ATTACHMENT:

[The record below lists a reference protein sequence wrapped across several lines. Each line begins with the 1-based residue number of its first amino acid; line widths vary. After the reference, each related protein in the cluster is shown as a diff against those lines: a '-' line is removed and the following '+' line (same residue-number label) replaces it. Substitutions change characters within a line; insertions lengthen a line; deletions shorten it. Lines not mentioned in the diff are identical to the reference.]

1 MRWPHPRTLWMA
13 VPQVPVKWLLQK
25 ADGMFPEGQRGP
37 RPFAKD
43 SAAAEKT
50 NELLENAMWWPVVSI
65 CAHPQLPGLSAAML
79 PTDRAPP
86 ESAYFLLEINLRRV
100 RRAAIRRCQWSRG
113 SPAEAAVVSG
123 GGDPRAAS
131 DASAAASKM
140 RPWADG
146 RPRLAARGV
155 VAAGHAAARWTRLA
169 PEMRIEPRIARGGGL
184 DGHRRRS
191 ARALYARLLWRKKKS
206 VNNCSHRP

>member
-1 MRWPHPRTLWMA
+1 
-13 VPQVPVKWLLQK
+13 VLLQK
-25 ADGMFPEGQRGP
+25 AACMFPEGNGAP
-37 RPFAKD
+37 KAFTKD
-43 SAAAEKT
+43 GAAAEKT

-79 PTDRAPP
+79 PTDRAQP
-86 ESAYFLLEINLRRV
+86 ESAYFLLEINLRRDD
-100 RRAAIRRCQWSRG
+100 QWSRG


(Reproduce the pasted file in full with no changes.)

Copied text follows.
[The record below lists a reference protein sequence wrapped across several lines. Each line begins with the 1-based residue number of its first amino acid; line widths vary. After the reference, each related protein in the cluster is shown as a diff against those lines: a '-' line is removed and the following '+' line (same residue-number label) replaces it. Substitutions change characters within a line; insertions lengthen a line; deletions shorten it. Lines not mentioned in the diff are identical to the reference.]

1 MRWPHPRTLWMA
13 VPQVPVKWLLQK
25 ADGMFPEGQRGP
37 RPFAKD
43 SAAAEKT
50 NELLENAMWWPVVSI
65 CAHPQLPGLSAAML
79 PTDRAPP
86 ESAYFLLEINLRRV
100 RRAAIRRCQWSRG
113 SPAEAAVVSG
123 GGDPRAAS
131 DASAAASKM
140 RPWADG
146 RPRLAARGV
155 VAAGHAAARWTRLA
169 PEMRIEPRIARGGGL
184 DGHRRRS
191 ARALYARLLWRKKKS
206 VNNCSHRP

>member
-1 MRWPHPRTLWMA
+1 
-13 VPQVPVKWLLQK
+13 VLLQK
-25 ADGMFPEGQRGP
+25 AACMFPEGNGAP
-37 RPFAKD
+37 KAFTKD
-43 SAAAEKT
+43 GAAAEKT

-79 PTDRAPP
+79 PTDRAQP
-86 ESAYFLLEINLRRV
+86 ESAYFLLEINLRRDD
-100 RRAAIRRCQWSRG
+100 QWSRG